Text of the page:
Marine microbial co-cultivation and the production of novel bioactive secondary metabolites for drug discovery

Student thesis: Master's Thesis


Diminishing resources of terrestrial sourced compounds and the redundancy of synthetic chemistry based drugs has driven natural product research to probe the depths of the oceans for new secondary metabolites. In a project led by the University of Strathclyde in conjunction with the EU funded project Seabiotech, a metabolomic-based approach to drug discovery was utilised, to analyse and scale up the production of bioactive metabolites from marine microorganisms, using a cocultivation technique. Initially, a small scale study investigated three different strains of Streptomyces isolated from marine sediments near Oban, co-cultured with Rhodococcus sp. (SBT017) extracted from the sponge Sycon ciliatum, to increase the yield of novel secondary metabolites attained. SBT1625 (Streptomyces somaliensis) and SBT681 (Streptomyces sp.) cocultures were selected to scale-up the production of bioactive secondary metabolites for the treatment of metabolic diseases. Mass spectroscopy (MS) and 1D & 2D nuclear magnetic resonance (NMR) spectroscopy experiments in parallel with computer based metabolomic tools were adopted to chemically investigate the crude extracts, fractions and sub-fractions for bioactive metabolites with activity against the disease biomarkers; HDAC6, EL and PPARα. A total of 14 metabolites were isolated and structures were elucidated, seven of which are new metabolites not previously described, with six from bioactive fractions. A notable discovery was that of a novel proline-rich peptide SBT681/SBT017 co-culture that had exemplary inhibitory action (103.42%) for EL. Similarly, a fatty acid derivative isolated from the same co-culture had good bioactivity against a number of disease markers; principally the inhibition of HDAC6 (78.63%), but also of PPARα & PPARδ (36.49%). SBT1625/SBT017 co-culture also demonstrated the benefit of utilising cocultivation as a means to increase metabolite yields obtained. Marine derived natural product research offers an exciting and vastly untapped resource of novel secondary metabolites for the drug discovery pipeline.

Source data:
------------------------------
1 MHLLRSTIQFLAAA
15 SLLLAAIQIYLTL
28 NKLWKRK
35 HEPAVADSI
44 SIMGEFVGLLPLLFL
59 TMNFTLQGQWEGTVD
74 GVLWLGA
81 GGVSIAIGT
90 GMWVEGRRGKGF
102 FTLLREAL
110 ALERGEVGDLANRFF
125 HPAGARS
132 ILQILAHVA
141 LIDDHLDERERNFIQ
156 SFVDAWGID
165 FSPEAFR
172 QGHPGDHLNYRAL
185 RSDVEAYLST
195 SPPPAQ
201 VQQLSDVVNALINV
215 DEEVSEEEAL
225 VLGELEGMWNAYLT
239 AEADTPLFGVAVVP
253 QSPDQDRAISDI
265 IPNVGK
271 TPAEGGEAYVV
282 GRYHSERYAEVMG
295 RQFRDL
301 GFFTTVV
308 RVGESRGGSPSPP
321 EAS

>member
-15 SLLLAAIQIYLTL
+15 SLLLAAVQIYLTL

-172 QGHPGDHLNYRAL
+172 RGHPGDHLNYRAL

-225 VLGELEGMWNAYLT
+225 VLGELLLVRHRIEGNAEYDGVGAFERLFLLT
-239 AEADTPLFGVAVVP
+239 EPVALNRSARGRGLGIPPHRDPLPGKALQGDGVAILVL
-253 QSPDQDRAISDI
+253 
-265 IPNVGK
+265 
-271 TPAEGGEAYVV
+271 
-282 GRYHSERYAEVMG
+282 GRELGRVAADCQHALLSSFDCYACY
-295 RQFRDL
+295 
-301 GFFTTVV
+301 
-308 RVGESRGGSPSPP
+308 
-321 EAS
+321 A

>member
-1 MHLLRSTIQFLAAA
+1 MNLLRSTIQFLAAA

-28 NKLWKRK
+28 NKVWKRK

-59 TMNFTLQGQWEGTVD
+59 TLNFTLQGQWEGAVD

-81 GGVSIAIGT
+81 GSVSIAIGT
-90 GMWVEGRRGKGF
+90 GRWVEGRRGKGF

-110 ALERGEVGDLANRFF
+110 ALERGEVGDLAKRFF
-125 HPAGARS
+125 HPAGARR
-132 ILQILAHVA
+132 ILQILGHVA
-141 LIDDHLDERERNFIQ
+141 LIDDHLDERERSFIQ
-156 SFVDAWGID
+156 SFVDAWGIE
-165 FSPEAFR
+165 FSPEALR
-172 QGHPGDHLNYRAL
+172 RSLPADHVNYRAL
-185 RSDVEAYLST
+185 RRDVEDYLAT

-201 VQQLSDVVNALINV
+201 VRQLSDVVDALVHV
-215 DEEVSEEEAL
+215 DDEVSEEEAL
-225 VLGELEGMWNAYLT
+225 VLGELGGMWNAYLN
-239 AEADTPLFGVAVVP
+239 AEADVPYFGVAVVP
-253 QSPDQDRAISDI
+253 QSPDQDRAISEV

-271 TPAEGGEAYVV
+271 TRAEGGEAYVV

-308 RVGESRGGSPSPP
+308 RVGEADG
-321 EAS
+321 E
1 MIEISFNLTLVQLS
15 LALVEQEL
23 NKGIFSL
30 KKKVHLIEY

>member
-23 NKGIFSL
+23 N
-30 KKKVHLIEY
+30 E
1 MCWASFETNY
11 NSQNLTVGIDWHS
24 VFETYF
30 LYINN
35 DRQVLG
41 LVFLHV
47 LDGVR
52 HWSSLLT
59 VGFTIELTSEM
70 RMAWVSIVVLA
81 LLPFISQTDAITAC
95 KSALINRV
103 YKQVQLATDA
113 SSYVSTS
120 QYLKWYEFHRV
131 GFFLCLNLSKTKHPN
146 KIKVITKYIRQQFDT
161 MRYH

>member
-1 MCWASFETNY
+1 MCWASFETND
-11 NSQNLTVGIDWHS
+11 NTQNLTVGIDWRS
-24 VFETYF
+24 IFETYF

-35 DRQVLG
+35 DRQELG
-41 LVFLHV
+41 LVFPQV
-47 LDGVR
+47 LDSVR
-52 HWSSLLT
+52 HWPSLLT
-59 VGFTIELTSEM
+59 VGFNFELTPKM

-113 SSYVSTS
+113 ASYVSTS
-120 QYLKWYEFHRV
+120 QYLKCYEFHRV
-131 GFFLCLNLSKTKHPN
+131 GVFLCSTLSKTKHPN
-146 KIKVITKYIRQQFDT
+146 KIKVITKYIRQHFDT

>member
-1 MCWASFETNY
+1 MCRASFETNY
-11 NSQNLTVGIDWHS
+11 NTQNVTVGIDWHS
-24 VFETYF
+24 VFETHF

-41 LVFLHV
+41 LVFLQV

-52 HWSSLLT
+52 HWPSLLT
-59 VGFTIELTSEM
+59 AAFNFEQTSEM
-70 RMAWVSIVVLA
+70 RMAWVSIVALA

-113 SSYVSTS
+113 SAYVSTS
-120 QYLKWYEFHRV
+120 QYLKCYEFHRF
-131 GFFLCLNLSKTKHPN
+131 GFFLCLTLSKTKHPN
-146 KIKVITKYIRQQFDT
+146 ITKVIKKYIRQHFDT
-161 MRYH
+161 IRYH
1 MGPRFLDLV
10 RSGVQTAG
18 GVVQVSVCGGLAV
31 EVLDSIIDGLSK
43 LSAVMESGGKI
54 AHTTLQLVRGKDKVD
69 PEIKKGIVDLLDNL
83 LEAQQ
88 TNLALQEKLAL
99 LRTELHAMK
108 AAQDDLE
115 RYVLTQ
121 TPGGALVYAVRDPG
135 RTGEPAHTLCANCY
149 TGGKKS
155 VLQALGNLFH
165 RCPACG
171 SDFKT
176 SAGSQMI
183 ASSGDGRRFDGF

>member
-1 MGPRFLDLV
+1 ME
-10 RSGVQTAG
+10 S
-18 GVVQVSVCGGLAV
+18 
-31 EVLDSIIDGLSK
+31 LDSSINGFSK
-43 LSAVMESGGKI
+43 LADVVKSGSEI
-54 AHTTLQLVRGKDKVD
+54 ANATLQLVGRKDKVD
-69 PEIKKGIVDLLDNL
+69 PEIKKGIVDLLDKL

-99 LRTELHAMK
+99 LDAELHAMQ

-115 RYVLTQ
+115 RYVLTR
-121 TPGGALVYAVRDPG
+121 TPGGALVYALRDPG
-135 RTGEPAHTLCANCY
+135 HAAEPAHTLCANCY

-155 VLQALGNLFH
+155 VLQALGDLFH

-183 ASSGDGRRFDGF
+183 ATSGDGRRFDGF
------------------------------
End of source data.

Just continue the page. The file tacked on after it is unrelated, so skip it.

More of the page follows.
Date of Award28 Apr 2017
Original languageEnglish
Awarding Institution
  • University Of Strathclyde
SponsorsEPSRC (Engineering and Physical Sciences Research Council) & University of Strathclyde

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